Now Is A Great Time To Refinance Your Mortgage – New Refinance Fees Delayed Until December 1st

Two weeks ago, both Freddie Mac and Fannie Mae FNMA announced a new mortgage refinancing fee of 0.5%. The new fee was scheduled to start on September 1, 2020. However, yesterday, Fannie Mae and Freddie Mac both announced the new fee will be delayed until December 1, 2020.

This gives homebuyers an additional three months to refinance their mortgage without having to pay this fee. Keep in mind, however, that most mortgage refinances take anywhere from 30-45 days to close. So you should start the process in the next six weeks or so in order to be able to close before the new fees take effect.

Why the New Mortgage Refinance Fee?

In short, the new fees are directly related to the risk and uncertainty from the Covid-19 pandemic and the resulting under- and unemployment experienced by millions of workers.

Fannie Mae released a statement in Lender Letter (LL-2020-12), which states the new fee is a loan-level price adjustment (LLPA) called an Adverse Market Refinance Fee. The new fee is a result of “market and economic uncertainty resulting in higher risk and costs incurred by Fannie Mae.”

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Freddie Mac calls their new program the Market Condition Credit Fee in Price that was implemented “as a result of risk management and loss forecasting precipitated by COVID-19 related economic and market uncertainty.”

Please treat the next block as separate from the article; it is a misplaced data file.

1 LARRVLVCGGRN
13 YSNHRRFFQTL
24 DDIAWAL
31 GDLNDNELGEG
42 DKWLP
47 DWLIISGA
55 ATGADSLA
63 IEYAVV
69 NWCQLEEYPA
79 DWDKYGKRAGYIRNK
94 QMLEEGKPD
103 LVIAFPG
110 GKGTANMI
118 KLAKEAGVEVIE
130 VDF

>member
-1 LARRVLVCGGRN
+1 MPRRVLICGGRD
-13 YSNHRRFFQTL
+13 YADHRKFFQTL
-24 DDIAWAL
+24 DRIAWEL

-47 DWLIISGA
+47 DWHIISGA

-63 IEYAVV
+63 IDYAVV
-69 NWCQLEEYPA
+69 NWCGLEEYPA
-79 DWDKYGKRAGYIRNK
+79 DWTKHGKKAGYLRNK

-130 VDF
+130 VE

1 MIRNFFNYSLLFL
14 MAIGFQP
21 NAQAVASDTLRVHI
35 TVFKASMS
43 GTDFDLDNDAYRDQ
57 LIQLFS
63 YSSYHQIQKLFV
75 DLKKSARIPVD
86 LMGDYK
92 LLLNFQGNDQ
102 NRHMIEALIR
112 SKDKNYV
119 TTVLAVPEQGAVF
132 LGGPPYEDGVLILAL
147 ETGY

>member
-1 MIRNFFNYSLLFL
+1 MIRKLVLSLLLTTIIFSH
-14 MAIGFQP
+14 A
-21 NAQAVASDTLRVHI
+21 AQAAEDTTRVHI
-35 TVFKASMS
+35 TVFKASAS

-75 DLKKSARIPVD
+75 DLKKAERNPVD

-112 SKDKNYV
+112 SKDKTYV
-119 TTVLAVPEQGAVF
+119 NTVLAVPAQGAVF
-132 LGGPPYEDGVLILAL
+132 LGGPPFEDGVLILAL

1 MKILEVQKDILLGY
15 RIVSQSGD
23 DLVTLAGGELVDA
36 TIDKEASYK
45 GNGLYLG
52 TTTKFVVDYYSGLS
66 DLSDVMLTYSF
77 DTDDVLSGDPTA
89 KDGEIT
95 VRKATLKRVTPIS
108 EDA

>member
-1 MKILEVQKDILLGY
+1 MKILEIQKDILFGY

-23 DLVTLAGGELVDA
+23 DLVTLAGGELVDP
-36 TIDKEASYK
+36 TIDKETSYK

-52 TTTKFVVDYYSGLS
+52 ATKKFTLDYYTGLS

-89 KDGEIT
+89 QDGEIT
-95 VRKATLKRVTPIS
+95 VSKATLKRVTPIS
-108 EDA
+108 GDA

Here is the new announcement from Freddie Mac.

This is not the first time these agencies have instituted risk-based mortgage refinance fees. These agencies instituted similar refinance fees in 2008.

Which Types of Mortgage Refinances Do the New Fees Apply To?

These new fees will be applied to most conventional mortgage refinances and will be applied both cash-out and no-cash out refinances. There are some exceptions, such as some forms of construction conversion mortgages.

Many mortgage refinances under specialty loan programs will also be subjected to these new fees, even if the programs would normally have a cap on total fees. Examples include the HomeReady refinance program from Fannie Mae and the Home Possible mortgage refinance program from Freddie Mac.

The new fee does not apply to home purchases or mortgage refinances not sold to Freddie Mac or Fannie Mae. 

For example, certain types of streamline refinance programs, such as the VA Loan Streamline Refinance or FHA Loan Streamline Refinance programs, may also be exempt from these fees, as many of these loans are backed by Ginnie Mae and are not sold to Fannie Mae or Freddie Mac.

How Much Will These Fees Cost the Average Homeowner?

The fee will add $500 per $100,000 borrowed. According to a statement released by the Mortgage Banking Association, “the average consumer will be paying $1,400 more than they otherwise would have paid.”

If You Are Thinking of Refinancing Your Mortgage – Do it Now

Even though refinancing your mortgage will often save you a lot of money in the long run, it comes with associated closing costs that generally run from 1%-3% of the mortgage. Closing costs generally include a loan origination fee, underwriting fees, discount points if you elect to buy them, state and local fees, and Private Mortgage Insurance (PMI) if you have less than 20% equity in your home.

Adding another 0.5% fee on top of these fees will cost, on average, an extra $1,400, and extend your payback time. 

But you can avoid this additional fee if you start the process in the next few weeks. 

Are you unsure if you should refinance your mortgage? This guide from Forbes can help you.

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